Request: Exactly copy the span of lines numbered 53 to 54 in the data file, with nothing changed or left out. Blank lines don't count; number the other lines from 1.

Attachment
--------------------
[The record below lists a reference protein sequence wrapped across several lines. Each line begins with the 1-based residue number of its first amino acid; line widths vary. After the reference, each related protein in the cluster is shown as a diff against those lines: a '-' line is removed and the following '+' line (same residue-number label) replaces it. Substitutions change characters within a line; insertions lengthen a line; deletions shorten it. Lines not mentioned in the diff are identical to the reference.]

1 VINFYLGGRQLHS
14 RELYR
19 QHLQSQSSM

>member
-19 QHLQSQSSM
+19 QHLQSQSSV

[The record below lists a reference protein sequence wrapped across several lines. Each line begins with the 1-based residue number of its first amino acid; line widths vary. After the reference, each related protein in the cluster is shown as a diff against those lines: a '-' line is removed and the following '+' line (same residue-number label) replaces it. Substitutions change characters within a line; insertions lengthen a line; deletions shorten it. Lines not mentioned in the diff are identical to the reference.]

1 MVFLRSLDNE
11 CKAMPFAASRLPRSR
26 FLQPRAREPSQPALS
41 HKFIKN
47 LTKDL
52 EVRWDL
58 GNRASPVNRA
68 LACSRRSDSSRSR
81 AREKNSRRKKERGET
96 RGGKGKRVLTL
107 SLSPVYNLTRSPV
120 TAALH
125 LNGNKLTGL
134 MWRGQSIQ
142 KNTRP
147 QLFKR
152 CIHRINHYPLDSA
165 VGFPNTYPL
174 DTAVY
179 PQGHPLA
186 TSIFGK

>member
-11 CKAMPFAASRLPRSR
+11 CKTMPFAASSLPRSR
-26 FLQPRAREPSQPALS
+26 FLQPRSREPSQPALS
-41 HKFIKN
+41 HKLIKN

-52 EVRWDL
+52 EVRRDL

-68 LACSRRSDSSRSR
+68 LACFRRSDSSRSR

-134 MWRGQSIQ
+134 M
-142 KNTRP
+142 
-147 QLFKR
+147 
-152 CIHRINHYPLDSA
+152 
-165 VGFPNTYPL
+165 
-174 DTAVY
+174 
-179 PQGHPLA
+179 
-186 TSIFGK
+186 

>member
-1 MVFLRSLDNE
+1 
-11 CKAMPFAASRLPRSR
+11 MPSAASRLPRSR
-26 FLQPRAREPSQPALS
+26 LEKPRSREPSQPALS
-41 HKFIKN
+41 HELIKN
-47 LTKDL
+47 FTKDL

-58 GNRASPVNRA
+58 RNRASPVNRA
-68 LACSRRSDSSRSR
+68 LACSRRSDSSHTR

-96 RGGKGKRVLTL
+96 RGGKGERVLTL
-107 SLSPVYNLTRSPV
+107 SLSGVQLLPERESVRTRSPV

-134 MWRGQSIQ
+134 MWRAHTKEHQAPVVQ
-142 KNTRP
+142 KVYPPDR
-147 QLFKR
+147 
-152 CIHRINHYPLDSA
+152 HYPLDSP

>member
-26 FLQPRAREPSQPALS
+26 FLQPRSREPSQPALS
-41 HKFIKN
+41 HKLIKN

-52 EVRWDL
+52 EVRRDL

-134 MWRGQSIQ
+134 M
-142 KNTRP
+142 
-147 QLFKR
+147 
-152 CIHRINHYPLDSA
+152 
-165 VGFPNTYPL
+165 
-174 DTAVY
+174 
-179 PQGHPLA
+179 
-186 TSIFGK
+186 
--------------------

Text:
-179 PQGHPLA
+179 